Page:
Monday, February 20, 2017

The Sunday Market


I leave for Bordeaux, France early in the morning, and so, my post will be unusually short. I just wanted to share something that I have discovered to be a hidden jewel of Caen! Yesterday, I had the opportunity to visit the Sunday market that is located a short distance from UniCaen's campus. The market is a gathering of local farmers and vendors looking to sell fresh foods and unique merchandise.

The sights and smells at the Sunday market made for the most amazing experience I have had in Caen as I learn about the beautiful culture. It was amazing to witness the local hardworking farmers selling fresh produce ( at reasonable prices, even)! My experience can be compared to nothing else back home. I loved every minute of it! A bientot!

Wednesday, February 15, 2017

One Month Down!!


It's day 31 here in France for me! This week, I've had to take tests in some of my classes. Although classes have been difficult, the faculty is more than willing to help! Much like Maryville College, UniCaen also provides adequate resources to practice what is taught in the classroom. There is an online portal much like MC's Tartan that professors are able to post links on. Also, there is an entire library on-campus that is dedicated to the Languages division.

The international program and Erasmus organize numerous events for international students studying at Caen, and I've been lucky enough to go on 2 excursions so far and also participate in Soiree Jeux (Game night!). The fee for the excursions is minimal. So far, the typical prices that I've noticed is around 30 euros. Lucky for me, I went on the two excursions that only cost 2 euros apiece. I visited Mont St. Michel on the first excursion and did a cider tour this past weekend.

Normandy is well-known for its apple cider, and so, we were able to visit a farm that produces cider! We saw the process of how it is made and even got to taste some at the end! Aside from this, we also visited a fromagery (where cheese is made). Normandy is famous for certain cheeses as well, and so, the group walked through the factory and did a cheese tasting at the end. This particular excursion allowed me to learn more about the Normandy region in particular, which I found to be extremely interesting.

So far, I have met and befriended numerous international students. Although I did not come with any other students from my school, I feel relieved in a way. A classmate of mine told me I had a "muscle heart" for doing such a thing, and while I appreciated her remark on my courageousness, I knew that coming alone would allow me to grow in ways I wouldn't expect. Already, I have learned so much and met so many amazing people. One friend in particular actually had Taco Night this past Sunday after I shared with her my longing for Cinco's (my favorite Mexican restaurant) back home!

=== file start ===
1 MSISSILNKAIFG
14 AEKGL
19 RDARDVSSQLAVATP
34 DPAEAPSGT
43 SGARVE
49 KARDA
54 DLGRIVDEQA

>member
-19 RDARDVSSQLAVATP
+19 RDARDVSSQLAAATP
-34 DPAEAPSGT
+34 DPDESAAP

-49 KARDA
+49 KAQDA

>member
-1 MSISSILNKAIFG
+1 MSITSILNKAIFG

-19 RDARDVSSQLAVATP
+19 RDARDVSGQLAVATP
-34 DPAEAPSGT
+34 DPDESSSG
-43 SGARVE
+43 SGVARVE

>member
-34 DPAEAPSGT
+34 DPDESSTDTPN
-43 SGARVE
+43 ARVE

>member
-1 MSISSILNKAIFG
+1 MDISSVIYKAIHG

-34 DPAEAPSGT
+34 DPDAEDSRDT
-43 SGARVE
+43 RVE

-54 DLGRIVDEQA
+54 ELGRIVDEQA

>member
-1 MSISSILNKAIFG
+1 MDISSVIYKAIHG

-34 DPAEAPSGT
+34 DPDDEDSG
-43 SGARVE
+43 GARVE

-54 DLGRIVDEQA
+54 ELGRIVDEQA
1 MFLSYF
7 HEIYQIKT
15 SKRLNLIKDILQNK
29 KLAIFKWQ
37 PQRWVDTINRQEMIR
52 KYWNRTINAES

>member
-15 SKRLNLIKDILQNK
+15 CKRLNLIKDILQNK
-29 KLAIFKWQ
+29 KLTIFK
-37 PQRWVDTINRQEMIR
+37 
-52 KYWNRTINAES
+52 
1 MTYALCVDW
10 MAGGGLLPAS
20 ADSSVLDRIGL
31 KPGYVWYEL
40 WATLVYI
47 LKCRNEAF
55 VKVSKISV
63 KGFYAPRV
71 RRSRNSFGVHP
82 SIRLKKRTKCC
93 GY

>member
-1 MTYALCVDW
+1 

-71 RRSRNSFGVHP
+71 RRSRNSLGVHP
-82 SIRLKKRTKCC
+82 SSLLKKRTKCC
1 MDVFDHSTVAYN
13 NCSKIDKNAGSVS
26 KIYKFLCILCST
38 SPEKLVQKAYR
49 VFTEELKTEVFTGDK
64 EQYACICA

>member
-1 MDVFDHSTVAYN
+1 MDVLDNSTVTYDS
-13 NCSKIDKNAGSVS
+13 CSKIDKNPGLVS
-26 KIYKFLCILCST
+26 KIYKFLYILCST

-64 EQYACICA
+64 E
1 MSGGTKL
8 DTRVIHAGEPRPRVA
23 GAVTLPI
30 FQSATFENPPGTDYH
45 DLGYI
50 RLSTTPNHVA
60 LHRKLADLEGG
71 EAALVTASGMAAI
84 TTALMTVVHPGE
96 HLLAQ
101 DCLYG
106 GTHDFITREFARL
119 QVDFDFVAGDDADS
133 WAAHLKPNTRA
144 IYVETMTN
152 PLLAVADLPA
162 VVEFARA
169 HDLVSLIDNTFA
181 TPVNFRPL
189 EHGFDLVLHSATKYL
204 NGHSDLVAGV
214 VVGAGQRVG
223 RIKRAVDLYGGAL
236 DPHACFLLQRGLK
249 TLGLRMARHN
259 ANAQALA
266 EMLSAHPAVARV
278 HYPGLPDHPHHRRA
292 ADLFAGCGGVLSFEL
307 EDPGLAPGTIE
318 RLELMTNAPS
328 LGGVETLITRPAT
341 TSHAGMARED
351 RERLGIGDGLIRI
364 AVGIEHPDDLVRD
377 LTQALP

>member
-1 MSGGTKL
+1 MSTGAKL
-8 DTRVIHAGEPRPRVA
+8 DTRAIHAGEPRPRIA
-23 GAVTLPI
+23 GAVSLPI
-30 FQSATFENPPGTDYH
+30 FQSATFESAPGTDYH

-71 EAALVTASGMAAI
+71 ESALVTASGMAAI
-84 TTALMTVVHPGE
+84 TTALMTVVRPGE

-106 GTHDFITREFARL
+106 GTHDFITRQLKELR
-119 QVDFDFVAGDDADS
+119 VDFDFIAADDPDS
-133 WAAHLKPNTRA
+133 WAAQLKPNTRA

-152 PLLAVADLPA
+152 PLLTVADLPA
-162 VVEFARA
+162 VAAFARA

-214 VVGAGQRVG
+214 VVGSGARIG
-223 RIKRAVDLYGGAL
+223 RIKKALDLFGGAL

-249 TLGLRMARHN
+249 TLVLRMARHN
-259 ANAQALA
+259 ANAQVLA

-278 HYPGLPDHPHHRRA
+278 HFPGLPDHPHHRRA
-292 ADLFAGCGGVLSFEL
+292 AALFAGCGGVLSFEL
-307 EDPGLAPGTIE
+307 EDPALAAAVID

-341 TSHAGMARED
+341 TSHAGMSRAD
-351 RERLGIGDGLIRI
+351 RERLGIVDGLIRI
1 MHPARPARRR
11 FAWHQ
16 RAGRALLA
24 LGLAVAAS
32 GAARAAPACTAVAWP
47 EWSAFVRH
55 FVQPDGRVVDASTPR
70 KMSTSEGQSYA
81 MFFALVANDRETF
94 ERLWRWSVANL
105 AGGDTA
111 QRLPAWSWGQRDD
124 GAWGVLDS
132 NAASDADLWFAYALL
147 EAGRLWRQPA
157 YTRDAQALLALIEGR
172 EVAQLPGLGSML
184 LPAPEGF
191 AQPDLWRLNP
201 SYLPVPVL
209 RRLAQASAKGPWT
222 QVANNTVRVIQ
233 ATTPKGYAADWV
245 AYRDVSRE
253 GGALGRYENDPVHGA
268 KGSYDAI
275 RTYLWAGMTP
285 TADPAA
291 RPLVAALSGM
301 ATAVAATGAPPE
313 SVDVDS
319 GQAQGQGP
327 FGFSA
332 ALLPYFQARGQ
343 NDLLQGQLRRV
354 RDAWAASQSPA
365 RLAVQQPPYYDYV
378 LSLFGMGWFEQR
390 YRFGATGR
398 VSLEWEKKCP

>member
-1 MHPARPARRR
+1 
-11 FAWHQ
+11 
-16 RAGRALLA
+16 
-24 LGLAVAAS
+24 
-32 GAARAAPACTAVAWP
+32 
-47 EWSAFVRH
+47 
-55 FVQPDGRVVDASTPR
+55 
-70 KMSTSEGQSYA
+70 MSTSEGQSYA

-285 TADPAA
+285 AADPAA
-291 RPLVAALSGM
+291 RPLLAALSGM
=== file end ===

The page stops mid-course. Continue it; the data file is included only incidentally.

Next week will be our first break. We will have a week off, and I have already prepared to spend the majority of that time traveling!! Though I don't plan on leaving France, I will be able to ride a train down to the south of France (Bordeaux, in particular). On the way back, I plan on having lunch in Paris!! I'm extremely excited about the entire trip and will hopefully have many pictures to share!

                                                                         A bientot!


Monday, February 13, 2017

My Time So Far in Japan

Hello, everyone!! It's me, Renee!

I've been in Japan since January 17th. Ever since then, I've been going nonstop. Since I'm a little behind on my blogs, I'm going to catch you guys up on what I've been doing! Later on, I plan to do separate blog posts on Kyoto, Osaka, and Kansai Gaidai, my university.

Well, let's jump into it!

Week 1

My first week here was dedicated solely to orientation. It covered things like where you should ride a bike on the road, what to do during an earthquake, and how to create a bank account.

Before I did any of this though, I had to do the most important thing- figure out where my college is. After all, orientation took place at Kansai Gaidai. I also figured it would be good to know where it is so I could attend classes. It seemed like a good idea. So I joined a couple of people armed with Google maps. After a 30 minute walk, we found the campus!

That bank account was the hardest part of orientation. There were eight different forms that had to be filled out perfectly. And I mean perfectly. This means not letting the ink bleed in the paper. Your letters must look like they were typed. It took two hours to fill out all the forms. I had to redo one form eight different times. The Japanese don't mess around with their forms! Also, it normally takes six months to get a bank account in Japan. With the help of Kansai Gaidai, I can get it at the end of February!

Yay food money!

The ultimate highlight of Orientation Week, though, was undoubtedly the optional trip to Kyoto. Hirakata City sits right in the middle of three major traditional Japanese cities- Osaka, Kyoto, and Nara. This means day trips to these cities are common and cheap. With two Japanese guides, my group makes are way to the train station where we learn how to buy a ticket or card for multiple trips, the train and bus schedule, and proper train edietquite. Since Kyoto is known for its numerous temples, each group went towards a different temple to experience traditional Japan.

When we arrive in snowy Kyoto, we make our way towards Kiyomizu-dera Temple. Most temples in Japan are either Shinto or Buddhist. Kiyomizu-dera is a Buddhist temple for couples- from matchmaking, to easy childbirth. Many of the rituals that can be done there are related to ensuring a strong relationship or healthy marriage. It was beautiful seeing all of Kyoto from the top of this temple. I imagine it’s even prettier in the spring.

Week 2